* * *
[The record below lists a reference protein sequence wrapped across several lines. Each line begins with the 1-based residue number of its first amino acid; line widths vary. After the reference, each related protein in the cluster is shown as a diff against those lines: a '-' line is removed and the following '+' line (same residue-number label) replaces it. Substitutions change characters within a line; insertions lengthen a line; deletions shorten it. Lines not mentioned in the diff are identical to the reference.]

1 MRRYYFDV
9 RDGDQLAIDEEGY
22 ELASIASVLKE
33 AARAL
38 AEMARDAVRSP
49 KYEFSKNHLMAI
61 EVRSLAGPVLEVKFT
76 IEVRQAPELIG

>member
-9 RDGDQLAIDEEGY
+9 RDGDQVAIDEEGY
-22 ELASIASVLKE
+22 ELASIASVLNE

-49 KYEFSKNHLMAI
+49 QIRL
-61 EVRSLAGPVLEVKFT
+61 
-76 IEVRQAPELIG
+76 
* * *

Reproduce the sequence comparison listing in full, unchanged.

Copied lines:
[The record below lists a reference protein sequence wrapped across several lines. Each line begins with the 1-based residue number of its first amino acid; line widths vary. After the reference, each related protein in the cluster is shown as a diff against those lines: a '-' line is removed and the following '+' line (same residue-number label) replaces it. Substitutions change characters within a line; insertions lengthen a line; deletions shorten it. Lines not mentioned in the diff are identical to the reference.]

1 MRRYYFDV
9 RDGDQLAIDEEGY
22 ELASIASVLKE
33 AARAL
38 AEMARDAVRSP
49 KYEFSKNHLMAI
61 EVRSLAGPVLEVKFT
76 IEVRQAPELIG

>member
-9 RDGDQLAIDEEGY
+9 RDGDQVAIDEEGY
-22 ELASIASVLKE
+22 ELASIASVLNE

-49 KYEFSKNHLMAI
+49 QIRL
-61 EVRSLAGPVLEVKFT
+61 
-76 IEVRQAPELIG
+76 